What is a Sukkah?
A Sukkah is a temporary booth or hut that is used during the week-long Jewish festival of Sukkot. The Sukkah is covered with vegetation.
Why build a Sukkah?
For forty years the Jewish people wandered in the desert after G-d redeemed them from Egypt and before they entered the land of Israel. During this period of wandering, they were protected from the elements through miraculous clouds that surrounded them. The Sukkah is our way of symbolically remembering this miracle that showed G-d’s kindness towards His people. It also signifies our trust in G-d as we choose to “live” in this temporary hut for seven days, instead of in the comfort of our homes.
Where to build a Sukkah?
The Sukkah is built outdoors, ideally close to one’s house. The Sukkah needs to be built under the open sky and it is therefore important that there is nothing that comes between the Sukkah roof and the sky, including trees, canopies or roofs.
What material should the Sukkah be made from?
- The walls can be made from any material strong enough to stand up to wind. A pre-existing wall can be used as one or more of the Sukkah walls. Actually, an existing, roofless structure can also be used as a Sukkah as long as one covers it with vegetation.
- The roof covering must be raw, unfinished vegetation. Commonly used vegetation are bamboo, evergreen branches, reeds and unfinished lumber.
- If you want there to be a lighting system in the Sukkah, be sure to purchase a rain-proof cover for light-bulbs.
- Regarding furniture for inside the Sukkah, keep in mind that all of one’s meals will be eaten in the Sukkah throughout the festival. You may also want to make sure you have extra furniture on-hand as it is considered special to invite guests into your Sukkah.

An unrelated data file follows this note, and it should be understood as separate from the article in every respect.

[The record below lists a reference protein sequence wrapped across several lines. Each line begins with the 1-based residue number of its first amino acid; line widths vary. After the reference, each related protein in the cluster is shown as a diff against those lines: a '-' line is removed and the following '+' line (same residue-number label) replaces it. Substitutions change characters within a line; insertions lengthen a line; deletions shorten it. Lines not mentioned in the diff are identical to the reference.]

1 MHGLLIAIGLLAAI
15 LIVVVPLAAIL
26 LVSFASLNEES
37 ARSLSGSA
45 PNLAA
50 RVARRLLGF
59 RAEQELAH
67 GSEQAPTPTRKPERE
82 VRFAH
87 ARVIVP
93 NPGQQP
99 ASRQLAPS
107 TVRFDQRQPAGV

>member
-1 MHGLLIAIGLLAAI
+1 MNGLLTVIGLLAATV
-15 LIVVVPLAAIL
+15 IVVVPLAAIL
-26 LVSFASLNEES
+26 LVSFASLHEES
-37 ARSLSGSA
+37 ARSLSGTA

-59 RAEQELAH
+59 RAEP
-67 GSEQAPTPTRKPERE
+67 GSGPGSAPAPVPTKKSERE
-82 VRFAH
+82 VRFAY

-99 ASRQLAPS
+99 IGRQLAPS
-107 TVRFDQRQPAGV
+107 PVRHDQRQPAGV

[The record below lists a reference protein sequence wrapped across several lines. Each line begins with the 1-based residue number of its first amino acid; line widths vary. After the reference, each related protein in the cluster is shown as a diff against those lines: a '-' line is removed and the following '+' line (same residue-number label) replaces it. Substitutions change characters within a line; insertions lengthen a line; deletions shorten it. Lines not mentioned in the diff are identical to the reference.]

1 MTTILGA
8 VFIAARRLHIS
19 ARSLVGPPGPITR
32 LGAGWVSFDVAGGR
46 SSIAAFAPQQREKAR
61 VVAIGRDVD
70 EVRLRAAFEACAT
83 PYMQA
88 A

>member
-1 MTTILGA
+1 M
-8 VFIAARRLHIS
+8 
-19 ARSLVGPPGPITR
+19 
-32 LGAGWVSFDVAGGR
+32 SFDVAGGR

- Many have the custom to decorate their Sukkah with posters that are holiday-themed, paper chains, and other hanging decorations. This in order to beautify the commandment. This is based on a view in Judaism that when fulfilling G-d’s commandments, one should do so in the best possible way.
What are the required dimensions of the Sukkah according to Jewish Law?
- There must be at least two full walls and a minimum of a 3.2-inch-wide third wall for a Sukkah to be considered Kosher. The walls must be at the very least 32 inches high and less than 30 feet. The Sukkah can’t be smaller, lengthwise and breadth-wise, than 22.4 inches by 22.4 inches. There is no limit to how large the Sukkah can be, lengthwise and widthwise.
- For further requirements regarding the vegetation and other details, see the source of this article at http://www.chabad.org/holidays/JewishNewYear/template_cdo/aid/420823/jewish/How-to-Build-a-Sukkah.htm
The Sechach is the covering of the Sukkah structure that Jewish people live in for the week-long festival of Sukkot.
What materials can Sechach be?
Sechach must be a detached product of the earth. Wood in all it’s varieties may therefore be used- for example bamboo and leafy branches. In the case of a living tree that provides shade for the Sukkah, this is, according to Jewish law, not acceptable.
What about the height of the Sukkah itself?
The maximum height of a Sukkah is twenty amot. An amah (plural amot) is a Biblical unit of measurement that measures between eighteen inches and two feet. Therefore, the maximal height of a Sukkah is between thirty and forty feet. The minimum height is ten tefachim. A tefach (plural tefachim) is another Biblical measurement and it is the size of a fist; between eight and 9.6 cm. The minimal height of a Sukkah is therefore between 32 and 36 inches.
How thick must the Sechach be?
The Sechach must be thick enough to provide more shade than sunlight in the daytime. At nighttime, it must not be thick enough to block the brightest stars.
What is “active” and “passive” Sechach?
There is a principle from the Torah called “Ta’aseh v’lo Min ha’Asuy” which means that certain commandments should be done actively and not passively. This is so regarding Sechach too. Practically this means that the Sechach must be laid intentionally and the passive “arrival” of Sechach is not enough. An example would be the incorrect usage of bundles of hay as Sechach. The use of bundles of hay is forbidden because often hay bundles will be dried on top of structures such as that of a Sukkah and the one drying the hay may decide later on to use the hay as Sechach. Such an instance would be an example of passive placement of Sechach.